Balancing the Mission Checkbook
When losing business is the goal
Why would an enterprise be happy when their customers stopped using their services? Isn’t the goal of business to increase customers, services, and revenue? Would you celebrate if your organization’s revenue declined?
It’s counter-intuitive, but this is often the reality for nonprofits. Mission and values trump revenue, and sometimes this creates challenges for the mission/money balancing act.
Nonprofits Assistance Fund is a case in point. In 2012 our loan fund had a record year. In 2013 we’ll have lower loan amounts, and less interest income. And we couldn’t be happier. Why? Because the circumstance that drove the growth in loans didn’t contribute to our mission “to build financially healthy nonprofits that foster community vitality.“
NAF makes loans to nonprofits in all fields of service, including charter schools. For the last three years charter schools in Minnesota have been managing the toughest cash flow challenge you can imagine and NAF’s loan fund has been a crucial resource. State aid to public schools, including charters, is evenly distributed during the year based on the number of students. The payment schedule includes a “holdback” amount that is paid during the next budget year after verification of enrollment and other reporting. From time to time the state has increased this payment delay as a part of budget planning. What had been a 10% payment shift in 2009 increased to 40% by 2011 as one of the “tools” used to eliminate the state’s budget deficit. Schools had no choice but to deplete their reserves and borrow funds to bridge a cash flow gap that was more like a chasm. In 2012 we provided lines of credit to 23 charter schools that added up to $8 million. We’re pretty sure we were the largest single source of loans to charter schools for this purpose.
At the same time, we worked on the public policy front to address the problem. We conducted a research survey, wrote a report, and worked with partners to create awareness of the impact of the shift on the financial health and stability of charter schools. After all, that’s our mission. The policy work was effective. The legislature accelerated payments to charter schools by a few months so schools still needed to borrow, but the loans were for a shorter term.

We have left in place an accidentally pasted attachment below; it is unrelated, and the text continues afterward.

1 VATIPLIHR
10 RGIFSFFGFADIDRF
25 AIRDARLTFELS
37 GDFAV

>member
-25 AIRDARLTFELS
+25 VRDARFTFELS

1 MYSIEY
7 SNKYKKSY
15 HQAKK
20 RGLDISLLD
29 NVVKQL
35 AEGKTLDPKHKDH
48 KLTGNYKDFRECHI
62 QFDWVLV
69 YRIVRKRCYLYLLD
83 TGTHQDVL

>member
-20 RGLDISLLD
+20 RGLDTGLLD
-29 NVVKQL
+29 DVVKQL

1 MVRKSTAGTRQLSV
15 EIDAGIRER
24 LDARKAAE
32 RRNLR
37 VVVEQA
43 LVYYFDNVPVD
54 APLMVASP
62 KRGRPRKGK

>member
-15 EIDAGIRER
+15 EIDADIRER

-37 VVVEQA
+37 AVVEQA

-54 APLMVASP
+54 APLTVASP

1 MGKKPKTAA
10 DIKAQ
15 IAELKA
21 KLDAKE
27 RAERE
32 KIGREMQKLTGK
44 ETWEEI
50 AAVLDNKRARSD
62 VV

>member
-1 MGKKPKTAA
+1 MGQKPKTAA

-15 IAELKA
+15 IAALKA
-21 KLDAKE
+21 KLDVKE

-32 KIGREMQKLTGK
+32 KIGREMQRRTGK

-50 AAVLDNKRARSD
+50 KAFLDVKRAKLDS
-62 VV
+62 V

The really good news came last fall and again in February when the state forecast showed improved financial results for the state budget. State law requires replenishing the state’s reserves and repaying the school shift before any other use. The funding shift for education funding dropped in increments down to 13.6%. Some charter schools will still need to borrow this year, but much lower amounts. We’re glad to be able to bridge the cash flow gap but we’re even gladder that it won’t be $8 million. Yes, our interest income will be lower, but these nonprofits are more likely to be financially healthy when they don’t have to borrow almost half of their annual budgets. Mission success!
For NAF and for other nonprofits that balance this mission and money question it’s important to understand the conundrum and to know your core principles. Will you hang on to the status quo in order to protect your revenue, or will you push for solutions to the larger problem? Business models change. Values shouldn’t.
And in case I alarmed you, NAF will be fine. With lower demand for loans from charter schools we’ve been able to expand our lending for building purchases and renovations for nonprofits that are growing and fostering community vitality. More mission success.